Malboard is a new sophisticated attack developed by security researchers at Israeli Ben-Gurion University of the Negev (BGU). The attack involves a compromised USB keyboard to generate and send malicious keystrokes that mimic user behavior.
What makes this attack sophisticated is the utilization of AI (artificial intelligence) that autonomously generates commands in the user’s style, injecting keystrokes as malicious software into the keyboard and evading detection.
The discovery is presented in a new paper titled “Malboard: A Novel User Keystroke Impersonation Attack and Trusted Detection Framework Based on Side-Channel Analysis”.
In general, keystrokes generated maliciously don’t match human typing and thus, they can easily be detected. With the help of artificial intelligence, however, the Malboard attack autonomously generates commands in the user’s style, injects the keystrokes as malicious software into the keyboard and evades detection. It’s important to note that the keyboards used in the research were products by Microsoft, Lenovo and Dell.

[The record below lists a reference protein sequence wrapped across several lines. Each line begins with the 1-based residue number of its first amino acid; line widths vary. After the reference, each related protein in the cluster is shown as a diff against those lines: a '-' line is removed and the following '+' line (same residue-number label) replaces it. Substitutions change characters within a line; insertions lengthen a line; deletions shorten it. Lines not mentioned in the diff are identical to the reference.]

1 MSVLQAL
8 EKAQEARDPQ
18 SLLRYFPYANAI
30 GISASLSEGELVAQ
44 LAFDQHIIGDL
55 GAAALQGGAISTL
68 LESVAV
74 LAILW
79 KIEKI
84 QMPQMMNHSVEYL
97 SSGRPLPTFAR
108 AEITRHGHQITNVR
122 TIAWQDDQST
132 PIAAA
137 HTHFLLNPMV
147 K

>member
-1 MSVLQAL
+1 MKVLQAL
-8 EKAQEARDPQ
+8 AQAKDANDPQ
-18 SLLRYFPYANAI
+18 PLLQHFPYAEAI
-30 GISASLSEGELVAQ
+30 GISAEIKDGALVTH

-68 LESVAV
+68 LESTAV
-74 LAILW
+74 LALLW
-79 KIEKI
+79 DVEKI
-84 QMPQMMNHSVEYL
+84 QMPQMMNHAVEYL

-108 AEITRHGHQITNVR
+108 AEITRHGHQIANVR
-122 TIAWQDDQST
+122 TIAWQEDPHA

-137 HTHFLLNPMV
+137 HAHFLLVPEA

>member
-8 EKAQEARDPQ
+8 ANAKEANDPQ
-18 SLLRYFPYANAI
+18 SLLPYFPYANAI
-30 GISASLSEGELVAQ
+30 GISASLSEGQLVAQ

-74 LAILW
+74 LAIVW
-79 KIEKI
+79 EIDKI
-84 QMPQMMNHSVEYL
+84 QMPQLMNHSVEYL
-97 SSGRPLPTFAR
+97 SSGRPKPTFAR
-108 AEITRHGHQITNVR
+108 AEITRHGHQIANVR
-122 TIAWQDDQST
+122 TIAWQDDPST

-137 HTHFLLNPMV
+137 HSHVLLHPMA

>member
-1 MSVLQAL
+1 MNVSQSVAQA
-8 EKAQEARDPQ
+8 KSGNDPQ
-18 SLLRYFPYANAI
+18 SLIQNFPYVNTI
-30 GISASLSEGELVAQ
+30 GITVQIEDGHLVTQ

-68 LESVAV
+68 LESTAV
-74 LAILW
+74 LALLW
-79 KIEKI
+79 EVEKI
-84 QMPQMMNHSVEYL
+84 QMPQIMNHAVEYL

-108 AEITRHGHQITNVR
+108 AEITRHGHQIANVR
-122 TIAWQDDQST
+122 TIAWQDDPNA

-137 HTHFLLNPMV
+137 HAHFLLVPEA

How was the Malboard attack tested?
30 people took three different keystroke tests against three detection mechanisms (KeyTrac, TypingDNA and DuckHunt). The researchers’ attack evaded detection in 83% to 100% of the cases, explains Dr. Nir Nissim, head of the David and Janet Polak Family Malware Lab at Cyber@BGU, and a member of the BGU Department of Industrial Engineering and Management.
“Malboard was effective in two scenarios: by a remote attacker using wireless communication to communicate, and by an inside attacker or employee who physically operates and uses Malboard,” the researcher added.
Note. Both the attack and detection mechanisms were developed as part of the master’s thesis of Nitzan Farhi, a BGU student and member of the USBEAT project at BGU’s Malware Lab, The Science Daily reported.
Another interesting attack involving the keyboard is the so-called Thermanator attack. The attack could allow a malicious actor with a mid-range thermal camera to capture keys pressed on a standard keyboard. The discovery was by three University of California professors. In short, users’ fingers’ thermal residue on keyboard keys can be recorded by a hacker who can later use it to reveal the user’s passwords or any other text he/she has typed.